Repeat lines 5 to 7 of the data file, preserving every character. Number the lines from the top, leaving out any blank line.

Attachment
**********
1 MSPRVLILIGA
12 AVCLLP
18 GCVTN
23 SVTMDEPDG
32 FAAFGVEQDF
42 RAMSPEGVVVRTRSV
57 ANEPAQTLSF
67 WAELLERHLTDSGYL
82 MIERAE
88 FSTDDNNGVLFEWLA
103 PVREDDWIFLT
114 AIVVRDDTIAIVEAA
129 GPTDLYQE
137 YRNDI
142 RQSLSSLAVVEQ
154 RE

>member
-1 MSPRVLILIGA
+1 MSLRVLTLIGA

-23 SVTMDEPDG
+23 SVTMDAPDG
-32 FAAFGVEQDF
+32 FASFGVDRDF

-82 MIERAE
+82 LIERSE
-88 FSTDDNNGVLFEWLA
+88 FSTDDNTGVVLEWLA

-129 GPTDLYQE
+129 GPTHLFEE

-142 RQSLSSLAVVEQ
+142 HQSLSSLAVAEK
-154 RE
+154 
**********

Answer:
32 FAAFGVEQDF
42 RAMSPEGVVVRTRSV
57 ANEPAQTLSF